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The basic recipe has mainly three ingredients – rava / semolina, rice flour and curds. Simple thumb rules to go by are – The time needed to keep the rava soaked in curds is directly proportional to the proportion of rava in the recipe. The more rava you use in the recipe, the crispier is your dosa and the skill needed to make it is also more.

The usual proportion I use is 1/2 cup of rava to 1/2 cup of curds and 1 cup of rice flour. You can use as low as 1/4 cup of rava & curds each to 1 cup of rice flour. Even an equal amount of rava and rice works but I find that I prefer the taste and texture when the rava is half the quantity of the rice flour. Though you can use 1-2 tbsp of curds for 1/2 cup of rava and substitute the rest with water, I would recommend you not to do that. Using equal amount of rava and curds is one of the key reasons for success in making this dosa.

The rava and curds need to be mixed together and set aside before adding the rice flour. If you use only 1/4 cup then you need only 10 minutes of soaking for the rava. If you are using more, then you would need around 20 minutes. You can play around with this depending on the time available to you.

If the curds are sour the dosa tastes better but that does not mean you cannot make this with fresh curds. All I suggest is to have the curds at room temperature. If you do not have time to get the curds from the chill of the refrigerator to room temperature, then take the required curds in a separate bowl and add few spoons of boiling water to it. This will help increase the temperature of the curds. This can also be used before giving curds to kids if you don’t want them to have it cold.

The amount of water to be used depends on the quality of rava. The best test to check if you have sufficient water is to pour a small amount of batter on a very hot tava. If it does not immediately form a lace like pattern, then you may need to add more water. But add water in 1-2 spoons each time so that you do not end up with excessive water in the batter.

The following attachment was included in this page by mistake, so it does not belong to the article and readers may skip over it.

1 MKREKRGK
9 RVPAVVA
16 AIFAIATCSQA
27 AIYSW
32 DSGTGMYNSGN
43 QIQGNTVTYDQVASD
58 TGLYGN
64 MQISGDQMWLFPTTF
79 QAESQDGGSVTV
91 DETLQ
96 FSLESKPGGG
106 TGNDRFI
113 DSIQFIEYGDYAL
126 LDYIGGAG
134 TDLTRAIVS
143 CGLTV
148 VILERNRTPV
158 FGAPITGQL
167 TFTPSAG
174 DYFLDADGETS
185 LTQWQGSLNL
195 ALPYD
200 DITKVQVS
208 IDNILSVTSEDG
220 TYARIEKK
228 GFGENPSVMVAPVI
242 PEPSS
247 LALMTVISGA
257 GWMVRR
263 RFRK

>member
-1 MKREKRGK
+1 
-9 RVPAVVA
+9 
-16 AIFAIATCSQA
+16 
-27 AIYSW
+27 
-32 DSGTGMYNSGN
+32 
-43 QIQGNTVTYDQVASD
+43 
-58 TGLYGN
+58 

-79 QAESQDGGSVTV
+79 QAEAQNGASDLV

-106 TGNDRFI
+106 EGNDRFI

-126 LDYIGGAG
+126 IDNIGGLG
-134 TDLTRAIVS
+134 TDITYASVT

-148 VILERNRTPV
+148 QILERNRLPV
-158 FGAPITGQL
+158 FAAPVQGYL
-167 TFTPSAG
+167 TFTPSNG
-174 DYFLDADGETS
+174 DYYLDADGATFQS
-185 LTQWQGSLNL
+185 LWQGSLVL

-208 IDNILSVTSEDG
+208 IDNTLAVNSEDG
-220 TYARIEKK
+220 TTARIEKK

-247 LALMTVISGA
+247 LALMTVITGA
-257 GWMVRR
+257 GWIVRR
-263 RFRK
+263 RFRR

The tava needs to be very hot while pouring the batter. As soon as you pour the batter, reduce the flame slightly and once you turn over the dosa reduce it to low flame. This will ensure the tava is not overheated which can result in blackening the dosa.

Makes 10-12 medium sized dosas

WHAT WE NEED

Rava / Semolina                                         1/4 cup

Curds (Sour / fresh)                                   1/4 cup

Rice flour                                                     1/2 cup

Cumin seeds / Jeera                                   1 tsp

Whole black pepper                                  1/2 tsp

Coriander leaves (finely chopped)         2 tsp

Broken cashewnuts (optional)                1 tsp

Salt

Water

 

WHAT TO DO

  • Mix the rava and curds in a bowl and set aside for 20-25 minutes
  • The rava would have soaked a lot of curd and will appear to be a thicker mixture
  • Add the rice flour, cumin seeds, pepper, coriander leaves, cashew nuts and salt
  • Add around 1- 1 1/4 cups of water and mix all the ingredients to a runny batter.
  • Heat the tava till it is nicely hot
  • Pour a small amount of batter on the tava. If it immediately spreads into a lace like pattern then the consistency of the batter is fine. Else add few spoons of water
  • Pour a laddle full batter from the outside in i.e. pour the batter in a circular form as an outline and then fill it with the remaining batter. The shape of the dosa will not be an exact circle but slightly shapeless
  • Pour oil at the edges of the dosa and a couple of drops on the dosa